During her final year at Suffolk University Law School, Leila Fajardo-Giles devoted herself to immigration cases.
The work hit close to home for Fajardo-Giles, a “dreamer” from Lima who faces an uncertain future because her protection from deportation comes from a federal policy that President Trump wants to rescind.
“It was definitely ironic,” said Fajardo-Giles, 27, an Allston resident who was scheduled to get her law degree late Sunday afternoon during a ceremony at the Blue Hills Bank Pavilion in the Seaport. “I’m hoping something comes out to stabilize my situation.”
While working for the school’s Immigration Clinic, Fajardo-Giles said she helped a 16-year-old immigrant win asylum status, but never told the girl about her own personal struggle to stay in the United States legally.
Fajardo-Giles is among about 690,000 young undocumented immigrants brought to the country as children who have been in limbo since the Trump administration announced plans last September to end the federal policy known as Deferred Action for Childhood Arrivals, or DACA.
The program was to be phased out beginning in March, but recent rulings from three federal judges have kept the Obama-era policy alive.
Fajardo-Giles, who was brought to the United States by her mother when she was 7 years old, said her DACA protections will remain in effect until at least November. She said she is planning to take the Massachusetts bar exam in July and hopes to practice immigration law.
Fajardo-Giles said her work experience includes jobs as a paralegal in the city’s Law Department and as a neighborhood liaison for City Councilor Josh Zakim.
Ragini Shah, a clinical professor of law, said the teenage asylum seeker Fajardo-Giles represented initially was reluctant to share her story and only gave vague accounts of the abuse she experienced at the hands of an older sister in her native El Salvador.
The teenager crossed the Mexican border into the United States alone, Shah said, and came to Massachusetts to live with her father in Chelsea.
Fajardo-Giles, however, knew that immigration officials wouldn’t approve the girl’s asylum application unless she could convince the teenager to recount in detail the violence she faced at home, Shah said.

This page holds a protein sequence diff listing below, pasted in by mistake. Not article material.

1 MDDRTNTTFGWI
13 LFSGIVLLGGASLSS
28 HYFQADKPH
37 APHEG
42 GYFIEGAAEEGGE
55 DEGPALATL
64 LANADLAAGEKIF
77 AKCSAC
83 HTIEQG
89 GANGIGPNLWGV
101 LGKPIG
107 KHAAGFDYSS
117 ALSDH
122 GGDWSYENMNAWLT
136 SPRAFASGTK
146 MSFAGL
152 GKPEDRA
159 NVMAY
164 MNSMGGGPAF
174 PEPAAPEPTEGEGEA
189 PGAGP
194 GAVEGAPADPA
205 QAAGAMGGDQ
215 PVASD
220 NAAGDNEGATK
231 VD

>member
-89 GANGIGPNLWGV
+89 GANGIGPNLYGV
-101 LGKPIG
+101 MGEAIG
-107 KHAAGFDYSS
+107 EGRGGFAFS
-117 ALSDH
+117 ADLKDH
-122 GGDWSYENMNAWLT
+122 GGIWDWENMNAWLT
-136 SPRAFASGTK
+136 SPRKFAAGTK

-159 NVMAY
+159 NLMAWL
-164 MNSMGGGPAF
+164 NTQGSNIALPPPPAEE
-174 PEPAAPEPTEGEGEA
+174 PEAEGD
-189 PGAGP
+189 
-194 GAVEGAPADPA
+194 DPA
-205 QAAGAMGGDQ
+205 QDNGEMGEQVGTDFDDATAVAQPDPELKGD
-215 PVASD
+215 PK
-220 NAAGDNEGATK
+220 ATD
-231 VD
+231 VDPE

“I don’t think we would have won asylum. Those details made the difference,” she said. “It feels like you’re prying into your client’s life if you’re asking those detailed questions. Leila found a way to do it that didn’t seem like she was invading [the teenager’s] life.”
Fajardo-Giles said she relied on her ability to speak Spanish to prepare the girl for a crucial interview at the John F. Kennedy Federal Building in Boston.
Immigration authorities decided in February to approve the teenager’s request for asylum, meaning she can get a work permit and driver’s license and becomes eligible to apply for financial aid to help pay for college, Fajardo-Giles said.
Next February, the teenager can apply for permanent residency.
Citing confidentiality rules, Fajardo-Giles declined to identify her client.
Ragini Shah, a clinical professor of law, said Fajardo-Giles hasn’t let the uncertainty she faces over her immigration status interfere with her legal training.
“I feel that anyone would be lucky to have her as a lawyer,” she said. “I’m glad that she’s interested in this area because I think we need more people like her.”
Fajardo-Giles said she’s grateful to be earning a law degree, saying she shares the accomplishment with her parents who helped her get to graduation day.
“This is kind of a degree for them as well,” she said. “It’s something I’ve wanted to do since I was small.”Laura Crimaldi can be reached at email@example.com. Follow her on Twitter @lauracrimaldi.